Jakarta. Bank Indonesia, the country's central bank, has reiterated its commitment to buy the government's bonds issuance in the primary market until the end of this year to help plug the government's deficit gap, Governor Perry Warjiyo said on Monday.
"BI will continue to be present in the primary market until the end of 2021," said Perry, referring to the bank by its abbreviation.
Bank Indonesia has extended an agreement with Finance Ministry, first signed on April 16 last year, Perry said. Under the agreement, the central bank would be involved in the primary market as a non-competitive bidder to buy the government's bonds if the market failed to absorb the offerings.
President Joko "Jokowi" Widodo introduced an emergency state finance regulation in lieu of law last March, revising state budget and central bank laws to allow greater flexibility in the Covid-19 pandemic handling. Before the regulation, Bank Indonesia was only allowed to buy government bonds in the secondary market.
The regulation, which had since passed into law, also allows the government to ditch a deficit cap op 3 percent of the gross domestic product (GDP). This year, the government aimed a deficit of Rp 1,006 trillion ($71.8 billion) for 5.7 percent of GDP.
Last year, Bank Indonesia injected Rp 667 trillion into the economy through its quantitative easing program, including purchasing bonds, easing reserve and macro cyclical requirements for banks, and foreign exchange stabilization.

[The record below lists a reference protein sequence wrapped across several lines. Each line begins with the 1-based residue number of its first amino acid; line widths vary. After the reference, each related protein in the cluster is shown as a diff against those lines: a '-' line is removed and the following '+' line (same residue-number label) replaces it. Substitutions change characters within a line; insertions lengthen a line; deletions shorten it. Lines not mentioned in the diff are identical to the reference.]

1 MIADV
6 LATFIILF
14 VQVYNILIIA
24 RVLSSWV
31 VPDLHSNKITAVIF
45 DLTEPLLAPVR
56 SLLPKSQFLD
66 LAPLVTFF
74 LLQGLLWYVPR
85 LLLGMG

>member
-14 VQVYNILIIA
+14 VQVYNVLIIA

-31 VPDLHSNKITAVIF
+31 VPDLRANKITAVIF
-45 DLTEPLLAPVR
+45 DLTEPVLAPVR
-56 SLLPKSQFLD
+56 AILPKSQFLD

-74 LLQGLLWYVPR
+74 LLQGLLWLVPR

The central bank also cut its benchmark interest rate three times to 3.75 percent, the lowest in Bank Indonesia history, a possible policy due to Indonesia's historic low inflation amid low demand during the Covid-19 pandemic.
The country reported an annual inflation rate of 1.68 percent inflation in December, slightly accelerating from 1.59 percent a month earlier. December figure was the lowest inflation rate since the Central Statistics Agency (BPS) began collecting the data in the '60s. Perry said he was optimistic that this year inflation would remain at between 2-4 percent.
Tigor Siahaan, the president director of Bank CIMB Niaga, Indonesia's sixth-largest lender by assets, said synergy between Bank Indonesia and Finance Ministry, the Financial Services Authority (OJK), and the Deposit Insurance Agency (LPS) was able to prevent the economic crisis from spreading to the financial sector.
"Monetary and financial conditions are quite stable, and our financial system is not disturbed," Tigor said.
Jahja Setiaatmaja, the president director of Bank Central Asia (BCA), Indonesia's largest lender by market capitalization, said the stability had given a solid foundation for the economy to recover this year. Now, it was about how well the government's rein in the pandemic spread and encouraged the middle class to spend again.
"Indonesia's current problem is low human mobility due to Covid-19," Jahja said.
The central bank viewed Indonesia's economy would rebound from the recession, to expand by 4.8-5.8 percent this year, and banks' loan disbursement would grow by 9 percent, Perry said.